Join PMEL at Marine Science Day THIS SATURDAY, April 14, at the Hatfield Marine Science Center, in Newport, OR. Join tours, meet scientists, and get a behind-the-scenes look at the research, education, and outreach in marine sciences that makes this marine laboratory unique in the Pacific Northwest. Admission is FREE and open to the public. There will be interactive research exhibits that will feature emerging ocean observing technologies, bioacoustics of whales, video of volcanoes and deep ocean vents, and a new video on the emerging issue of ocean acidification. Activities for children and families can be found throughout the event.
PMEL will have two booths highlighting the work done at underwater volcanoes around the world and locally at Axial Seamount and ocean noise. You'll be able to view videos from recent expeditions and listen to various recorded sounds.
More information can be found here: https://hmsc.oregonstate.edu/marinescienceday
PMEL in the News
“Low mountain snowpack raises water-supply fears in Washington” was a Seattle Times headline on Jan. 6, 2015. Just one year later, another headline proclaimed, “Snow pack in good shape, likely well into spring.” Given this conflicting information, what can we say about changes in our state’s...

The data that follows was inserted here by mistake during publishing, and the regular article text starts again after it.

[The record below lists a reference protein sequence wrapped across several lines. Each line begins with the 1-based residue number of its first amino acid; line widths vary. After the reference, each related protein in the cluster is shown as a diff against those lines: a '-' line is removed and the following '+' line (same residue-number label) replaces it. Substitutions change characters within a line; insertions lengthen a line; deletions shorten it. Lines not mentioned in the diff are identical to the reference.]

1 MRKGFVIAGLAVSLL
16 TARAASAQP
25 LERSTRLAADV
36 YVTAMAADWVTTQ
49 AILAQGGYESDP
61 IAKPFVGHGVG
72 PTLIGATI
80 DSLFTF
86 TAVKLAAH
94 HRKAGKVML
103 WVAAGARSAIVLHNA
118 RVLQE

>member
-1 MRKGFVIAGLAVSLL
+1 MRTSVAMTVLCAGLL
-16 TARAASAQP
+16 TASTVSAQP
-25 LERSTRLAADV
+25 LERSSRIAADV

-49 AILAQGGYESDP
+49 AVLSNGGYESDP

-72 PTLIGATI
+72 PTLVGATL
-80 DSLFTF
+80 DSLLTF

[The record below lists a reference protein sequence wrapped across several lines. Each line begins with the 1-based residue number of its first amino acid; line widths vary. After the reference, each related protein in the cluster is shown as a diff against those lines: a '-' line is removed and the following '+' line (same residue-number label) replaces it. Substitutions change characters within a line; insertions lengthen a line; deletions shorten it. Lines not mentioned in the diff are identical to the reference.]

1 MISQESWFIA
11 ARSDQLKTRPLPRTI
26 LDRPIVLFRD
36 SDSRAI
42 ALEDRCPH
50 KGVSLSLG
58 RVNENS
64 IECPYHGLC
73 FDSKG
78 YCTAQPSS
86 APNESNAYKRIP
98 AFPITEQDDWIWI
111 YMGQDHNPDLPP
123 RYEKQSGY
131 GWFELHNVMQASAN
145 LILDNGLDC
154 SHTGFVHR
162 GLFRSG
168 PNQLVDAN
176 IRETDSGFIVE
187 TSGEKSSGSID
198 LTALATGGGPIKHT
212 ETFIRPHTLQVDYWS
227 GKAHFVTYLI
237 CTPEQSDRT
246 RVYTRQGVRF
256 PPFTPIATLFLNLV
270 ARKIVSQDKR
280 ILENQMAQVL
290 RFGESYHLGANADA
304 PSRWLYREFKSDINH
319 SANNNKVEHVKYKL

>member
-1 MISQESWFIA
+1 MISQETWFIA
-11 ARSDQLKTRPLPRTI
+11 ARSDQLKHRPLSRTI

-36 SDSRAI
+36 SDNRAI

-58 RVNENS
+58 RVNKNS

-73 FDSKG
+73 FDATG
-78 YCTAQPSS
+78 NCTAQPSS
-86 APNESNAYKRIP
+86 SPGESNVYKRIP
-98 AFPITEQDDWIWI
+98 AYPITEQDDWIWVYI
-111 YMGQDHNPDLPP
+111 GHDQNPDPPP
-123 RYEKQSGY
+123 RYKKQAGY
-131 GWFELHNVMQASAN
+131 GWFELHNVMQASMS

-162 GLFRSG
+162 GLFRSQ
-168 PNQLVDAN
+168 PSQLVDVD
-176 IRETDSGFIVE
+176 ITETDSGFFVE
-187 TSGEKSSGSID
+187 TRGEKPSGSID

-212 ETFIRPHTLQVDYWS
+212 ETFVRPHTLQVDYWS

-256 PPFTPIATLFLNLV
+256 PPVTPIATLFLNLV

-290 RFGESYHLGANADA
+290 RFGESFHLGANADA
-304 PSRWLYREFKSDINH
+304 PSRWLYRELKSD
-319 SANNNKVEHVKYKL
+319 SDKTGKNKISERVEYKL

When people talk about climate change, the focus is often on carbon dioxide, and for good reason. The CO2 pumped into the atmosphere by burning fossil fuels today will hang around for centuries, building up over time and continuing to warm the planet. Dr. Patricia Quinn is quoted.
Two 7-meter-long sailboats are set to return next month to California, after nearly 8 months tacking across the Pacific Ocean. Puttering along at half-speed, they will be heavy with barnacles and other growth. No captains will be at their helms. Meghan Cronin is quoted.
This paper describes currents in the Chukchi Sea and their relationship to ice and winds. The Chukchi Sea consists of a broad shallow shelf, extending more than 800 km northward from its southern boundary at Bering Strait to the shelf break bounding the Arctic basin. The primary source of water to this shelf is Bering Strait, and much of the flow exits the Chukchi shelf through two canyons—Barrow in the east and Herald in the west. The inflow of Pacific water through Bering Strait provides... more